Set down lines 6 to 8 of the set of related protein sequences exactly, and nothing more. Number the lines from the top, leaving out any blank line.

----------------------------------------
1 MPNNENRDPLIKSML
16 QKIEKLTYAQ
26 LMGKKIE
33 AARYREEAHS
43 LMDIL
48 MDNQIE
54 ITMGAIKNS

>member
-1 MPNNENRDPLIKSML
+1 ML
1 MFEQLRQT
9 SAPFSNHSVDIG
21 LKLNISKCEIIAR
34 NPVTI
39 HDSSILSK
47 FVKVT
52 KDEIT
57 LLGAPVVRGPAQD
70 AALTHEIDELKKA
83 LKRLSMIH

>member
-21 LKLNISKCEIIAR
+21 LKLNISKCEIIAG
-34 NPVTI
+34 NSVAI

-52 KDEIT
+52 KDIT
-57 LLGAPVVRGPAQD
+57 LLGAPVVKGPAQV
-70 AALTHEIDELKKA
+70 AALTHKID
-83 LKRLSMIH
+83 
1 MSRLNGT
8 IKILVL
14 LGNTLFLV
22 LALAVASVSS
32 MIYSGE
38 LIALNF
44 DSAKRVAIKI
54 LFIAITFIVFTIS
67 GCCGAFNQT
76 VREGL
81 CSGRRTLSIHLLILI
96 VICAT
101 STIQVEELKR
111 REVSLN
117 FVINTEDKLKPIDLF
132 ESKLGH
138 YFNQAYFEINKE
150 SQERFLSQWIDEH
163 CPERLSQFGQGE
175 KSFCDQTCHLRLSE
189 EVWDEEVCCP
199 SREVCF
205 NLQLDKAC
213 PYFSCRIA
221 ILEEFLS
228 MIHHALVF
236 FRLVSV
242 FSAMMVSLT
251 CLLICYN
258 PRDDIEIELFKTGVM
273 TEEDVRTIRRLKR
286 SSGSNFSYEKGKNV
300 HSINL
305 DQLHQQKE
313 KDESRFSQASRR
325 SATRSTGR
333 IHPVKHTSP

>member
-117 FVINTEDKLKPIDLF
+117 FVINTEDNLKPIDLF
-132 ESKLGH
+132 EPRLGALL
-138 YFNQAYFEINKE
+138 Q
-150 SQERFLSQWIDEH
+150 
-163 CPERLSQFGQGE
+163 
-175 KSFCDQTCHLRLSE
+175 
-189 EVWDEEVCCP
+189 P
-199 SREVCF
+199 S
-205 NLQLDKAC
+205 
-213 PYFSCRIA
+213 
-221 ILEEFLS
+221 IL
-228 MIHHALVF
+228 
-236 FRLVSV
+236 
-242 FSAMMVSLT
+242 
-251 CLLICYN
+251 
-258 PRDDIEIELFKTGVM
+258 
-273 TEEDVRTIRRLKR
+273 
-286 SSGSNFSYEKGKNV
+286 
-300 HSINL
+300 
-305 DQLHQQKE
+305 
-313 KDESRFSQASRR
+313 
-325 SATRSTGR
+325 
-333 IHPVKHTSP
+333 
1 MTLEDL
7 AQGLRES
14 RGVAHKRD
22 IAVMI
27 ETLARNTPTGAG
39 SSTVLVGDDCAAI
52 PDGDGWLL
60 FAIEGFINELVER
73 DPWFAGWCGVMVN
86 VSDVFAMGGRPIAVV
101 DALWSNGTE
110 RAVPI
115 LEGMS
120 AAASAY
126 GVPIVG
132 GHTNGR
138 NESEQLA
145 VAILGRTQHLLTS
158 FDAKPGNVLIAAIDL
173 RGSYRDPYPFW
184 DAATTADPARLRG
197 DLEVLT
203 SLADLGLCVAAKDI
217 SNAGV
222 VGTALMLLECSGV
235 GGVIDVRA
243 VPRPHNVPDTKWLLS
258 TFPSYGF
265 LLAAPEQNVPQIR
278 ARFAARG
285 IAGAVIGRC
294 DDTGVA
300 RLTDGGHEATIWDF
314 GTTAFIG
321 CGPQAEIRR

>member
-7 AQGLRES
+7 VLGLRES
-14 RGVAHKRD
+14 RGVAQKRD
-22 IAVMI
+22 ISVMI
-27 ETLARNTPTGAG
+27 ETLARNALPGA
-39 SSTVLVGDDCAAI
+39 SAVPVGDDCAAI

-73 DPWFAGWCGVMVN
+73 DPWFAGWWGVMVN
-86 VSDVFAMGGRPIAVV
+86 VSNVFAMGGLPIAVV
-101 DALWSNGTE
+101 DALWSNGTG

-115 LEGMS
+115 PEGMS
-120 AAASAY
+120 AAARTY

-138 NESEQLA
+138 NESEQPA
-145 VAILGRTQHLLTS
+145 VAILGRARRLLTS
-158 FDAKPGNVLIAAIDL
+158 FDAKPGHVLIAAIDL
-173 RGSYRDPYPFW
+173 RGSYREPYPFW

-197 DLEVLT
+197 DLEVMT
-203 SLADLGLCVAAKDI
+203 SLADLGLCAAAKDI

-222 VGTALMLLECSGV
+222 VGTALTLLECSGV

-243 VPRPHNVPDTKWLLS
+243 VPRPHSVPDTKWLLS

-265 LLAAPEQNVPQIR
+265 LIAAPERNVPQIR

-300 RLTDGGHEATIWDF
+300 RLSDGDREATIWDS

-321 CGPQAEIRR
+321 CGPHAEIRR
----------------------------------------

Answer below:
48 MDNQIE
54 ITMGAIKNS

>member